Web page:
Some designers, like Paul Rand and Milton Glaser, become iconic over time. Sometimes, even icon designers become iconic. Will that happen to Australian design team Made by Made? We’ll need to wait and see. In the meantime, we interviewed this prolific and talented maker of symbol sets.
What brought you to the world of art and design. Did you start as artists and illustrators or as web or graphic designers?
The team at Made by Made are all trained graphic designers. Our collections started just for personal use as we saw a gap in the market for quality and consistent graphic illustrations and icons. We now share our icons though many sites such as madexmade.com, and Creative Market – creativemarket.com/MadebyMade.
We are from Sydney, Australia. We have a small team of designers who are passionate about what they do and what to share visual communications with the world.
Why did you focus on icon design?
We saw a gap in the market for quality and consistent graphic illustrations and icons. We started by drawing a few for our own studio requirements and really fell in love with the flexibility and endless elements that could be created.
What are the key elements of a top quality icon?
Consistency, creativity, and passion. As we said we started out creating icons because we couldn’t find consistently drawn icons for multiple subjects and topics. We love drawing icons which all have a similar style, shape, and size. Creativity and passion are also key elements as no icon is created without these. We are forever thinking of new ideas, new topics and seeing where these take us.
Do you use a sketchbook or a specific app to design icons?
All our icons are drawn electronically with Adobe Illustrator.
How do you go about making an icon set? What is the process like?
Using Adobe Illustrator we create ‘artboards’ in sets of 100 (all utilizing the same measurements) We then pick a topic that we would like to draw, for example ‘Education’, and then we would draw whatever comes to mind (books, bags, buildings, homework, and so on). We always draw line icons with a black 2px stroke and no fill for consistency. All our icons are vector so can be enlarged or reduced as pleased.
Once we create a collection of icons we duplicate the file and outline the icons so we have 2x collections (one with live strokes which can be edited as pleased and one with outlined strokes for final output to various platforms).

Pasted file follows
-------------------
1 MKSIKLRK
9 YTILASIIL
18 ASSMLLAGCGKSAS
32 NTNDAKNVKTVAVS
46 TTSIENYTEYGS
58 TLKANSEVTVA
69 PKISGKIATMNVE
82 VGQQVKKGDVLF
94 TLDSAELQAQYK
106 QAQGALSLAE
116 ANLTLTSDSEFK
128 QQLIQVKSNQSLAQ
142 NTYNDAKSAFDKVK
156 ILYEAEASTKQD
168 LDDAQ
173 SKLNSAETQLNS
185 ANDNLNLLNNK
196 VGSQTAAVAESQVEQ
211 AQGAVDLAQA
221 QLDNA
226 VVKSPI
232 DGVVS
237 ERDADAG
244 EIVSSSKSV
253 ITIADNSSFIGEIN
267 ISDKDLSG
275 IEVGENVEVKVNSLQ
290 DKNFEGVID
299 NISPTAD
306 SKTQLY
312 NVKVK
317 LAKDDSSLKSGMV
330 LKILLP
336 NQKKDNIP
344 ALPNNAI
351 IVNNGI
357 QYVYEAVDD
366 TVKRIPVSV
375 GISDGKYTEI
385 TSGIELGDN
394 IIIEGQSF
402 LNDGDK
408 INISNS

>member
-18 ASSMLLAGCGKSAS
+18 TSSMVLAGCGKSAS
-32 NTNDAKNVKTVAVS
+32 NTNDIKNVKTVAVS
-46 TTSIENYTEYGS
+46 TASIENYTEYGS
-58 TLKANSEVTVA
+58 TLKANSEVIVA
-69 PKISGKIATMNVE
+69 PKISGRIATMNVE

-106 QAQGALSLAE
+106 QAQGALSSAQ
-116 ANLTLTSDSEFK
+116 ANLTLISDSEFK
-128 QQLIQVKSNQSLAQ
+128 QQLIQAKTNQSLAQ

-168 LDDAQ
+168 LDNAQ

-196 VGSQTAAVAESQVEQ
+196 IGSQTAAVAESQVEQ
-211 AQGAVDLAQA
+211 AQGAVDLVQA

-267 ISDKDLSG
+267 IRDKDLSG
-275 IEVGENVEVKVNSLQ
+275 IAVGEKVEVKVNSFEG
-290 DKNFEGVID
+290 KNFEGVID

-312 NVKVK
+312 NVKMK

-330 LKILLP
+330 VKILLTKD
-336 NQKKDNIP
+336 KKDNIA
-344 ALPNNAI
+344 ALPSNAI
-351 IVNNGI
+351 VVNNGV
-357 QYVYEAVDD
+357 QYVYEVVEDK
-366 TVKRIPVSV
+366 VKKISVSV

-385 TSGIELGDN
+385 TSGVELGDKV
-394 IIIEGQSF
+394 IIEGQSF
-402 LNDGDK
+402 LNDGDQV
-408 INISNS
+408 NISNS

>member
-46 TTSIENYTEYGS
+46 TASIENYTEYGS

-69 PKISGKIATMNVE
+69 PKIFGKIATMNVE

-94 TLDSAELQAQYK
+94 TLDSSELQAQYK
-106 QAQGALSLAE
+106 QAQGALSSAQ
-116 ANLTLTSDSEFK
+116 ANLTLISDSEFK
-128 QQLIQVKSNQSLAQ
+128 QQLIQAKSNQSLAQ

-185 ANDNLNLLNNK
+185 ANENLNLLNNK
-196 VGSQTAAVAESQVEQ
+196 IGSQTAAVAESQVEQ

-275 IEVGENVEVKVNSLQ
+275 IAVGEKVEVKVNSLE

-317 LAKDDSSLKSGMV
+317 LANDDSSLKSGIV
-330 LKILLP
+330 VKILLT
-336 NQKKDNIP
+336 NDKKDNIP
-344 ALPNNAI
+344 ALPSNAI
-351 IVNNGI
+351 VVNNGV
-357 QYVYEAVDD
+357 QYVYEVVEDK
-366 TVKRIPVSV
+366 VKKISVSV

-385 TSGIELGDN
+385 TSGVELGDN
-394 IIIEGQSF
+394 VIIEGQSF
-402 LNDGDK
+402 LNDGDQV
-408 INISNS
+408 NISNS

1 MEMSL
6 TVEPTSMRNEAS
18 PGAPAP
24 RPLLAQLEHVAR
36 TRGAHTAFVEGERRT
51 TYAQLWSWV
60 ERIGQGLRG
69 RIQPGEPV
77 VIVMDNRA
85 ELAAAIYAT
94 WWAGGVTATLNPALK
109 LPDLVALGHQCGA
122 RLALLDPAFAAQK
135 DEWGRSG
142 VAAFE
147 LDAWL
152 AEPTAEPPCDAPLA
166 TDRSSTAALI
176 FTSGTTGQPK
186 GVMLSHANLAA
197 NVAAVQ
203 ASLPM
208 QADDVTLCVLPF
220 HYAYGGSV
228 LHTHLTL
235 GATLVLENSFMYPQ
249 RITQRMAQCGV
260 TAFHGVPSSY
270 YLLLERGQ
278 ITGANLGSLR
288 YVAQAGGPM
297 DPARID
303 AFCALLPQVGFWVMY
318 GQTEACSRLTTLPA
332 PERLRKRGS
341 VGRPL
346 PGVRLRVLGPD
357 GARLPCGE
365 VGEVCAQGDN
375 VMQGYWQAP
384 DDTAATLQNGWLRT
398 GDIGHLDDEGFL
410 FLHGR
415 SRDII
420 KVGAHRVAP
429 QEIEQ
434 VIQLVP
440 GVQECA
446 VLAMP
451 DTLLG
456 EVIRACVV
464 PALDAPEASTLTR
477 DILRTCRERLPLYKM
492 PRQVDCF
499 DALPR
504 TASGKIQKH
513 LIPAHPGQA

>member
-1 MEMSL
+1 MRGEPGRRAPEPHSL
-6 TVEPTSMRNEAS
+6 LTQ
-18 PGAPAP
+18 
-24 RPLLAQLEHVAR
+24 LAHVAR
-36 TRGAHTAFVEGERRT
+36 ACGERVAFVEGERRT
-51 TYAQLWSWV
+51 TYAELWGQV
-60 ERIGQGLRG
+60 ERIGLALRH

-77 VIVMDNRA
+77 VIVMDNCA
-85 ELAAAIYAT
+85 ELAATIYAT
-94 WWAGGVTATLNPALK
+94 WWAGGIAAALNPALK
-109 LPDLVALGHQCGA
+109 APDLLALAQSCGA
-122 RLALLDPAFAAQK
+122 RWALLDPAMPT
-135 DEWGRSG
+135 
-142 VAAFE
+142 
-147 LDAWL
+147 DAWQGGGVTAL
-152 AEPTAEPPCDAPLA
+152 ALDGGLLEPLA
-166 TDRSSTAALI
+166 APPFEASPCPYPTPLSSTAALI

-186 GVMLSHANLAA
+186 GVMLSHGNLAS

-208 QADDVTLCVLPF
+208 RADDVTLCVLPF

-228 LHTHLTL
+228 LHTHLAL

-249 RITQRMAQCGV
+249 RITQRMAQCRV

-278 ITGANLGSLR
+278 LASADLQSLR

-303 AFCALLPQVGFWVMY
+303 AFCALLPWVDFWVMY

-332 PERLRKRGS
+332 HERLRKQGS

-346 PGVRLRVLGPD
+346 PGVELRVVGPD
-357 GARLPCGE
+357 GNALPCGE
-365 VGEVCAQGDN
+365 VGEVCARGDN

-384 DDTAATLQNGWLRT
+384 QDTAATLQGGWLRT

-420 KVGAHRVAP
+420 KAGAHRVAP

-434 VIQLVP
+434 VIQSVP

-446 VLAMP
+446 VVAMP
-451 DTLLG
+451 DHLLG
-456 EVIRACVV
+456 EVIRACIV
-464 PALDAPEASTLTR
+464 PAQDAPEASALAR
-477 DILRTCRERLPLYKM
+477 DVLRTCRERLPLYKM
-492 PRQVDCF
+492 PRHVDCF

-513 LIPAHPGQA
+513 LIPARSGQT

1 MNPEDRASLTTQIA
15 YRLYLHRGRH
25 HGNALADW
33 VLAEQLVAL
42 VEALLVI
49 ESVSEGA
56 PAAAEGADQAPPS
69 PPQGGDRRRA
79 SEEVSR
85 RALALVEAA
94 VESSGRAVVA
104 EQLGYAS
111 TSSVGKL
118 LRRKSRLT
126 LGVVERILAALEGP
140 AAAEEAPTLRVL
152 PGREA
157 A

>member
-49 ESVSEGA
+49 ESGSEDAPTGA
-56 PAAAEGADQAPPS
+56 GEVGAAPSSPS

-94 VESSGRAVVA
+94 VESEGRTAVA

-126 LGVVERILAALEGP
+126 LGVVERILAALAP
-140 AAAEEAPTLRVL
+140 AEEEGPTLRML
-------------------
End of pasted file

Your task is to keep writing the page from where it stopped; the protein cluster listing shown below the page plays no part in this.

How long does it take generally to make a full icon set from start to finish?
It depends on what the collection is and how many icons are being created. Sometimes one icon could be created in a minute or so and other times it could take considerably longer.
How do you choose a topic or style for a specific set? Is it based on market research or customer requests? Inspiration?
Sometimes it depends on personal preference and what we feel like creating. Other times it is based on market research and what we see demand for through our previous collections.
What is your most popular set?
It depends on the time of year and what platform we are promoting our icons on. Generally we find events such as weddings to be particularly popular. Buildings are also very popular as are Adventure themed icons.
What are some of your recent sets and where can we purchase them?
We draw so many icons each week, we are always creating new sets. We have hundreds of collections for almost everything you could ask for.
The best places to by our icons are:
– Our Dedicated Marketplace – madexmade – https://madexmade.com/
– Creative Market – https://creativemarket.com/MadebyMade
– Slidebot – https://marketplace.slidebot.io/vendors/made-by-made/
– Flaticon – https://www.flaticon.com/authors/made-by-made-premium
When you’re not designing icons what do you like to do?
When we’re we are not designing icons we are working on a range of other graphic design projects in branding, packaging, digital, and print design.
Do you have any words of advice for students of design?
Follow your passion and always give new things a go! There are so many great opportunities open to designers globally, from marketplaces, to online courses, and resources. The great thing about design in this age is that it’s global and you can really work from anywhere in the world at any time and share what you love.
Originally published at Notes on Design from Sessions.edu.